Bell trial jurors are read testimony again; still no verdict
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Three weeks into deliberations, jurors in the Bell corruption trial listened to more testimony read-back on Friday, but there was no indication that a verdict was close.
Six former council members in the small, working-class town are charged with misappropriating public funds by taking mammoth salaries. But jurors, who have asked several times for testimony to be read back, clearly are struggling.
On Friday, jurors listened to a testimony read-back regarding one defendant’s pay, as well as the city clerk’s testimony about slipping doctored contracts into a stack of papers to be signed by the mayor at the time.
CRISIS IN BELL: High salaries stir outrage The panel of seven women and five men had specifically requested to hear what former councilwoman Teresa Jacobo said in her testimony about a conversation she had with then-City Administrator Robert Rizzo about working full-time for Bell.
The first defendant to testify, Jacobo said on the witness stand in February that while she was a council member, Rizzo informed her she would be able to quit her job as a real estate agent and receive a pay boost from the city.
Jurors also listened to City Clerk Rebecca Valdez’s testimony about slipping Rizzo’s doctored contracts into a stack of papers to be signed by then-Mayor Oscar Hernandez.
‘The way things were run back then,’ Valdez testified in January, ‘I couldn’t ask any questions.’
The panel was handed the case Feb. 22, though was asked to restart its deliberations early on when a juror was removed for misconduct.
Although residents in Bell were outraged when they learned in 2010 that Luis Artiga, Victor Bello, George Cole, George Mirabal, Jacobo and Hernandez had earned up to $100,000 as city officials, deliberations have dragged out longer than expected.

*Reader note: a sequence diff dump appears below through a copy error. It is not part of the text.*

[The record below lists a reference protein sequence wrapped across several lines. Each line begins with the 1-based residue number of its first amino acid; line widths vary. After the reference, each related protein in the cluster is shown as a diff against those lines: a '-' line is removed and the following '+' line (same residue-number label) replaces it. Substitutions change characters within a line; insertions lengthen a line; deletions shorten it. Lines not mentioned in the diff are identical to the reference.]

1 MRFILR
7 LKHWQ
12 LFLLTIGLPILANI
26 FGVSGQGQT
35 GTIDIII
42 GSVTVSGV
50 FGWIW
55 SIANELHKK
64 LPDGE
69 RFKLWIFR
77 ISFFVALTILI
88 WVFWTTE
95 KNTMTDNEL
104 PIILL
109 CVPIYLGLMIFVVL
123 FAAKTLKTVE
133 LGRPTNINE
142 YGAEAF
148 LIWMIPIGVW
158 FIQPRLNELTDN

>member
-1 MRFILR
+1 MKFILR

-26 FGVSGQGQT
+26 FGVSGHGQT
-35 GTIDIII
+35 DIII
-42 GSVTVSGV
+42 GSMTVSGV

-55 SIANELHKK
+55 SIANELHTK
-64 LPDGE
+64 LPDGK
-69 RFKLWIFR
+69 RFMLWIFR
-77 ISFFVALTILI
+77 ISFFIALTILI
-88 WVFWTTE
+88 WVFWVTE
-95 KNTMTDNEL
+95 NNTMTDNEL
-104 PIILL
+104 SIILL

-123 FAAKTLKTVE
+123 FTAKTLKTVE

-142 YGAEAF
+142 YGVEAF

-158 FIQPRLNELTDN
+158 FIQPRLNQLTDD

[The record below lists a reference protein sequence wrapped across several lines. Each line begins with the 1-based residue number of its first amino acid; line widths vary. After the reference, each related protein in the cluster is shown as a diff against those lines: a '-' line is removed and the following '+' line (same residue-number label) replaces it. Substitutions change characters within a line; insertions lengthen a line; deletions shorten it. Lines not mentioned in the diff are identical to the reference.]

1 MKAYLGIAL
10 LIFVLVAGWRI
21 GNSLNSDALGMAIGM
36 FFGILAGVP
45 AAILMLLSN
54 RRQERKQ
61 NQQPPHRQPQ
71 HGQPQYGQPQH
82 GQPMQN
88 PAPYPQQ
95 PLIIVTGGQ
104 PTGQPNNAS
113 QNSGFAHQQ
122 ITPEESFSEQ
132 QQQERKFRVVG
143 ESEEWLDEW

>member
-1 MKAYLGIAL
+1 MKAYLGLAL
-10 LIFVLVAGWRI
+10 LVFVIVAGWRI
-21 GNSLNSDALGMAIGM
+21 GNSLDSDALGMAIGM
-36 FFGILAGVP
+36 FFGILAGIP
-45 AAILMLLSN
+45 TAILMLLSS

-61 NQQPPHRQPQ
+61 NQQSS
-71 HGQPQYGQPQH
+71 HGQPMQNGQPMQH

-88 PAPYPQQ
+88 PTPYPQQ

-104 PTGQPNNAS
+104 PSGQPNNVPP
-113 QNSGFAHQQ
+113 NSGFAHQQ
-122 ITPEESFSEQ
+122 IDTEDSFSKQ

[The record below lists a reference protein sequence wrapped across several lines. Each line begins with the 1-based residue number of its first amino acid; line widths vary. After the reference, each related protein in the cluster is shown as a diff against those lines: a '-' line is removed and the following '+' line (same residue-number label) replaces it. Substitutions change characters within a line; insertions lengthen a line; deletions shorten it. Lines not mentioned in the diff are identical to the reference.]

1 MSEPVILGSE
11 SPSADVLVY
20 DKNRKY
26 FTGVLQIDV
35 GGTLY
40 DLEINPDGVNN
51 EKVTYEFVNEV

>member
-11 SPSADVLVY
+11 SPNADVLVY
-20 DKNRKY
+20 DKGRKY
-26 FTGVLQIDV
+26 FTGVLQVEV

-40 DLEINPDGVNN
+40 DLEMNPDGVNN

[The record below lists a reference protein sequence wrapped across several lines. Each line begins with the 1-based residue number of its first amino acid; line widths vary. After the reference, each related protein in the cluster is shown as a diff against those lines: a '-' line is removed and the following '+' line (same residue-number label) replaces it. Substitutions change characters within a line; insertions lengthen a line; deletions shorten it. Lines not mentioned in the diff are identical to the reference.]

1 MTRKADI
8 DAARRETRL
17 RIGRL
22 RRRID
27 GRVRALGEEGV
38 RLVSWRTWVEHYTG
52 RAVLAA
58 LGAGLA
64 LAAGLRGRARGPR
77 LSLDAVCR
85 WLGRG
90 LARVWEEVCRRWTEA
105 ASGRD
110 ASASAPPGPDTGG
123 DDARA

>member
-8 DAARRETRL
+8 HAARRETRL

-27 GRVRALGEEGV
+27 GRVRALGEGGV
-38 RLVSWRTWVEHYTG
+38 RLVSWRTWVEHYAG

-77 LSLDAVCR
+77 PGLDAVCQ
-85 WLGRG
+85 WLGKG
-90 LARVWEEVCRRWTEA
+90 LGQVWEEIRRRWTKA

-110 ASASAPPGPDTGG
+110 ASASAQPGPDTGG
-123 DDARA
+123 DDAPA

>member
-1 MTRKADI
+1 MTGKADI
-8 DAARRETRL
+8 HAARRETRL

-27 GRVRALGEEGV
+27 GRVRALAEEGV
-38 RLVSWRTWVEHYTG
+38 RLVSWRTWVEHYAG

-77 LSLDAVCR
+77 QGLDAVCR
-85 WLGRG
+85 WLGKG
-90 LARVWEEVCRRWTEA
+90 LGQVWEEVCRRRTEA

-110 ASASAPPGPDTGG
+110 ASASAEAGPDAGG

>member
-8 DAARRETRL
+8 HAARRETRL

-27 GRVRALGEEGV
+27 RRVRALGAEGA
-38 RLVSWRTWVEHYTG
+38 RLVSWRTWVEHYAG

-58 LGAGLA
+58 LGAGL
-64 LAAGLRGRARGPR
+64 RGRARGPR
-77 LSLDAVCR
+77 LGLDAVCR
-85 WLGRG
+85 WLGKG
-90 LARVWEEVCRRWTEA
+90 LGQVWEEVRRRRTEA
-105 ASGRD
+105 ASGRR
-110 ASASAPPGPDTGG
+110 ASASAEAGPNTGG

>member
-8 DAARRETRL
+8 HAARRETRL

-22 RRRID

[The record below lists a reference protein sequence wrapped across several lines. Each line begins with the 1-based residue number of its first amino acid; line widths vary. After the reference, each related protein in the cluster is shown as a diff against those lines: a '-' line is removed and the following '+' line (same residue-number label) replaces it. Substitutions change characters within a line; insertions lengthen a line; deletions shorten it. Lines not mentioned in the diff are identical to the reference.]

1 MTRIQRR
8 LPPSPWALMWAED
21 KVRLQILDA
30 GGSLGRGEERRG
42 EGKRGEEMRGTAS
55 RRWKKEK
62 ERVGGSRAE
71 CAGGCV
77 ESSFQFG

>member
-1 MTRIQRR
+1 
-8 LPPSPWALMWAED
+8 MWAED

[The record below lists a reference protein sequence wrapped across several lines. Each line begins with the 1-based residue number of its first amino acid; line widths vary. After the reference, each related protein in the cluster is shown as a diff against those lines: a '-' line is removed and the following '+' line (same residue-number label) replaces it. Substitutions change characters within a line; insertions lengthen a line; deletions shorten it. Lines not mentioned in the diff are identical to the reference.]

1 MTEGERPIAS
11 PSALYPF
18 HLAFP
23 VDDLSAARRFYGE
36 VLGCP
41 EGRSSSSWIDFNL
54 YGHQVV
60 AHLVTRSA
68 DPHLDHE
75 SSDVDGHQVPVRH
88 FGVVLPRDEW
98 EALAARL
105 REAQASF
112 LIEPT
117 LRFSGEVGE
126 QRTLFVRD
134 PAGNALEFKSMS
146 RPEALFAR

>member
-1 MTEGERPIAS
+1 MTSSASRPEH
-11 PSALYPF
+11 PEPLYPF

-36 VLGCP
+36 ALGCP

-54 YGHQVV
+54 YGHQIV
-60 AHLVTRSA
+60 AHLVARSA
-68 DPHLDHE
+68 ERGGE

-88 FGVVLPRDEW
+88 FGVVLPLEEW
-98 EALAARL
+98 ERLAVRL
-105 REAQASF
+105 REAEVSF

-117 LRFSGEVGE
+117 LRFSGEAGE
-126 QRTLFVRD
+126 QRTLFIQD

During that time, the panel has had multiple questions for Superior Court Judge Kathleen Kennedy and requested testimony read-backs that seemed to show they were struggling to determine whether the council members’ annual salaries -- drawn from serving on boards and authorities that rarely met -- were legal.
But the recent read-back request, made before jurors dismissed on Thursday, seemed to show that the panel was attempting to consider the defendants as individuals, not as a group.
Jurors had hoped Friday to also hear testimony regarding Hernandez’s ability to read and write English, but Kennedy informed them that their request was backed by no evidence shown in court.
Stanley L. Friedman, Hernandez’s attorney, had mentioned that his client had only a third-grade education received in Mexico during his opening statement.
“You may not consider the attorney’s statements as evidence,” Kennedy instructed.
Attorneys waived their right to have the testimony read aloud in the courtroom. Instead, the court reporter read the testimony to jurors in the deliberations room.
Before leaving the courtroom, defense attorney Ronald Kaye referenced a comment Kennedy made last week that Fridays were good days for verdicts.
“Do you have the same Friday intuition, your honor?” Kaye asked. The judge and attorneys laughed.
“We’ve all learned not to speculate on this case,” said Shepard Kopp, Jacobo’s attorney.
-- Corina Knoll